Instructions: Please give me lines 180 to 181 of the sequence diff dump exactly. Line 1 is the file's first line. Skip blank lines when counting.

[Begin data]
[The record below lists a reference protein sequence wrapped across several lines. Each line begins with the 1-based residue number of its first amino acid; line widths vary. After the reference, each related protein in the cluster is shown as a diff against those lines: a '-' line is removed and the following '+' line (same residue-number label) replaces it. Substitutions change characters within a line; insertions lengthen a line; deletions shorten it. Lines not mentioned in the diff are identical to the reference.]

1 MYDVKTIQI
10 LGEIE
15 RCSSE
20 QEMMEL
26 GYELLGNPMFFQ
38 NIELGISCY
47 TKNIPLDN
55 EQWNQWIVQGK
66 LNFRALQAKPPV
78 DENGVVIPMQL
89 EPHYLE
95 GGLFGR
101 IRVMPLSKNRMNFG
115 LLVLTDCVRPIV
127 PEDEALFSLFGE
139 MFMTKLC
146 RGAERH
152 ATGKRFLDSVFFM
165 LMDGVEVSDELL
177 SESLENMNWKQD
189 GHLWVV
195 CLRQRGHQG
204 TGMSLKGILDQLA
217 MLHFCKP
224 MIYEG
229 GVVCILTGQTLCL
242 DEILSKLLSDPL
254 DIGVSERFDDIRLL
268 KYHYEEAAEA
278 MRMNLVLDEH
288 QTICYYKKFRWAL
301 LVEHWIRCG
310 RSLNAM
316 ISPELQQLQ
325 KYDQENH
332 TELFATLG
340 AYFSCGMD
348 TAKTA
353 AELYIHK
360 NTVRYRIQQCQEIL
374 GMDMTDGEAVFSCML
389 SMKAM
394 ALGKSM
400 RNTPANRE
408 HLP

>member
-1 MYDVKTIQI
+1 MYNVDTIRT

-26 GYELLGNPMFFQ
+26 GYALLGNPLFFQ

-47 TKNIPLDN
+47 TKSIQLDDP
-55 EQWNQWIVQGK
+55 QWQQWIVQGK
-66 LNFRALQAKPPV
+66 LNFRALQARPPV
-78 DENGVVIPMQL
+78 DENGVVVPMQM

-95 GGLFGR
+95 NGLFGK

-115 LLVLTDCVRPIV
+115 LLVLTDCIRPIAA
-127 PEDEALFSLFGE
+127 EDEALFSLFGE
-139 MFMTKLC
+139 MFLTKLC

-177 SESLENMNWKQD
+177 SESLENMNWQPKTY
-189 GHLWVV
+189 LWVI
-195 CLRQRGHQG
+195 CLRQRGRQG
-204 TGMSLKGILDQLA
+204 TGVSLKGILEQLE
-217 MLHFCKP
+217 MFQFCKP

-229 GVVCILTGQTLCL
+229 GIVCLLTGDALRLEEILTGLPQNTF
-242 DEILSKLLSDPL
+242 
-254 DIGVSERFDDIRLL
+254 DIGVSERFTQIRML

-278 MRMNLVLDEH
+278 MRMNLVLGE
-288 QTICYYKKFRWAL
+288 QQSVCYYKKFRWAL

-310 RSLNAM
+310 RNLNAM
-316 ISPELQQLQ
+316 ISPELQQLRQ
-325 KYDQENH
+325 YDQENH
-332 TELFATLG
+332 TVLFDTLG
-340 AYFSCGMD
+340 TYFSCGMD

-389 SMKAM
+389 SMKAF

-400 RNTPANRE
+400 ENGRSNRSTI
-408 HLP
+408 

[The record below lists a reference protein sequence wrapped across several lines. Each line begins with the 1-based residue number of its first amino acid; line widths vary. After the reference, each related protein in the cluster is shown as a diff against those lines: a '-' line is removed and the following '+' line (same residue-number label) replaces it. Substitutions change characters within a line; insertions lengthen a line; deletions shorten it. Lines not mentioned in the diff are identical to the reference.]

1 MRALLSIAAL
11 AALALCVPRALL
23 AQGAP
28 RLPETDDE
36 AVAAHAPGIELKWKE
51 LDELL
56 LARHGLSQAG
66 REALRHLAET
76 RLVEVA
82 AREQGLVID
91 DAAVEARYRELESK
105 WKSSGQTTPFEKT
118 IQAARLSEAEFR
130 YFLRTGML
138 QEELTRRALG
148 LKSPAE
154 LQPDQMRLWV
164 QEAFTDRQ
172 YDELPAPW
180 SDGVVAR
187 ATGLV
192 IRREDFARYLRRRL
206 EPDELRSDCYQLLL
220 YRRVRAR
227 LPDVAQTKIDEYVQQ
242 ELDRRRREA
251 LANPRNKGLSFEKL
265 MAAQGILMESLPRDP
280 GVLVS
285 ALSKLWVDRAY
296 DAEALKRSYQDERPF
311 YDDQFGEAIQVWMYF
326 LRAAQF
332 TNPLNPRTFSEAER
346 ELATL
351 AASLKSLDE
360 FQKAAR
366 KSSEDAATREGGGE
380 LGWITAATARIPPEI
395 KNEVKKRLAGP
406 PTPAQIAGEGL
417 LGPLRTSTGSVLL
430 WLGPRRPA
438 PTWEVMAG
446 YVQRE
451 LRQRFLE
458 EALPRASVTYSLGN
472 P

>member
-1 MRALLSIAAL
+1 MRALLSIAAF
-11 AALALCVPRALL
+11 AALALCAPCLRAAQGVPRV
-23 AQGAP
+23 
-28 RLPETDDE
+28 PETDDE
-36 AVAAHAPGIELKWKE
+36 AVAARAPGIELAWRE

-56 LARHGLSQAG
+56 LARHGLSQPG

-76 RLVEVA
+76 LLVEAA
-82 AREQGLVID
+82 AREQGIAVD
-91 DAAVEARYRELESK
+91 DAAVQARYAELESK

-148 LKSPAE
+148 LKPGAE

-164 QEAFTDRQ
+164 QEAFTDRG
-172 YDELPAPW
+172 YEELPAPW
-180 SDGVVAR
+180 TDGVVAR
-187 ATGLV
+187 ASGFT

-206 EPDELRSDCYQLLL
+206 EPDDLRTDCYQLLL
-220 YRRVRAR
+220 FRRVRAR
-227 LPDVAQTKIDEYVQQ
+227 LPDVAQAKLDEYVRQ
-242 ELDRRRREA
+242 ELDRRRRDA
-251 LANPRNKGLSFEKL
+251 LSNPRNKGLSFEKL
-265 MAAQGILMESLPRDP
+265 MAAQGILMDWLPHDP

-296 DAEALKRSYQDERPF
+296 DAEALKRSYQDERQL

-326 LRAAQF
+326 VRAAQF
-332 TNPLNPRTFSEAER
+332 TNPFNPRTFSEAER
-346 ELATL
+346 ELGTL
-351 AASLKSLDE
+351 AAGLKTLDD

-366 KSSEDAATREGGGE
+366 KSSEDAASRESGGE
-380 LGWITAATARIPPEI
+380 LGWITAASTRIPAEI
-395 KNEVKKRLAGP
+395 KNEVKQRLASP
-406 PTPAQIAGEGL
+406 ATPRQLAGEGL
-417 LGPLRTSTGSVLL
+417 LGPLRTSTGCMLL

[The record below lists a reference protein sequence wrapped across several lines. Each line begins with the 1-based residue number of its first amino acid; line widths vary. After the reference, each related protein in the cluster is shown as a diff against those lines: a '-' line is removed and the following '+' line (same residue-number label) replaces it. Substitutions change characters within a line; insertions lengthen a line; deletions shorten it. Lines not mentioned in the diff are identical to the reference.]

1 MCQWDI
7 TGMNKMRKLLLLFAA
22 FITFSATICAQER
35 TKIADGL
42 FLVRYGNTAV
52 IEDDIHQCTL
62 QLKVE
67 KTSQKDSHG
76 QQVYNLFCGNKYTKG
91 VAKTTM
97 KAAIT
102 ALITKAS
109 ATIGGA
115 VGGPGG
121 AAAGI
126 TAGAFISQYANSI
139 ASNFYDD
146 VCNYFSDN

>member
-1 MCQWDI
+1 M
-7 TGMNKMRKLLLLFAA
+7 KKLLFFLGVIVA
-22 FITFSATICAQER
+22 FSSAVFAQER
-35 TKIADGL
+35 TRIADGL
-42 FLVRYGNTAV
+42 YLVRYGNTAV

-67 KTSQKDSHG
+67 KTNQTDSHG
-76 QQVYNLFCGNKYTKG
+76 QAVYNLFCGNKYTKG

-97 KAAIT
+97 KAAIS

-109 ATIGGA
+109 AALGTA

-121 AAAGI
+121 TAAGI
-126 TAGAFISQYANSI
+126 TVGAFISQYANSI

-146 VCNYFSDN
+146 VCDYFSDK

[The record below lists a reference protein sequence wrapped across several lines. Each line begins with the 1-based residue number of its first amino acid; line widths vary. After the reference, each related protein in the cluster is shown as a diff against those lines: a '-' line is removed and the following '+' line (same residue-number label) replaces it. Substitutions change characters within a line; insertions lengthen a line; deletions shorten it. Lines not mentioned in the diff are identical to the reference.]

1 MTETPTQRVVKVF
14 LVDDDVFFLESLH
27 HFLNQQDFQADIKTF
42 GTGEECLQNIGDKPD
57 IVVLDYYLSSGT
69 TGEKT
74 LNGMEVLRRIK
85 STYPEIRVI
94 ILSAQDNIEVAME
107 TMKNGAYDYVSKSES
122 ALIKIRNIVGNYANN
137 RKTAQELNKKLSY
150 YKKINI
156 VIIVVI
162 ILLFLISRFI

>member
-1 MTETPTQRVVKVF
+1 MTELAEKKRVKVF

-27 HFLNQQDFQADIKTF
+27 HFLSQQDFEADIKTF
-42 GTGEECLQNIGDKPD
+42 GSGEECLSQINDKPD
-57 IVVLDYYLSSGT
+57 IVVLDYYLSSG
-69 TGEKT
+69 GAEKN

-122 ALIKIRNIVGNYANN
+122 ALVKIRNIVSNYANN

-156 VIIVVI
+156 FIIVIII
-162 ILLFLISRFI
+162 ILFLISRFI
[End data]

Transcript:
-187 ATGLV
+187 ASGFT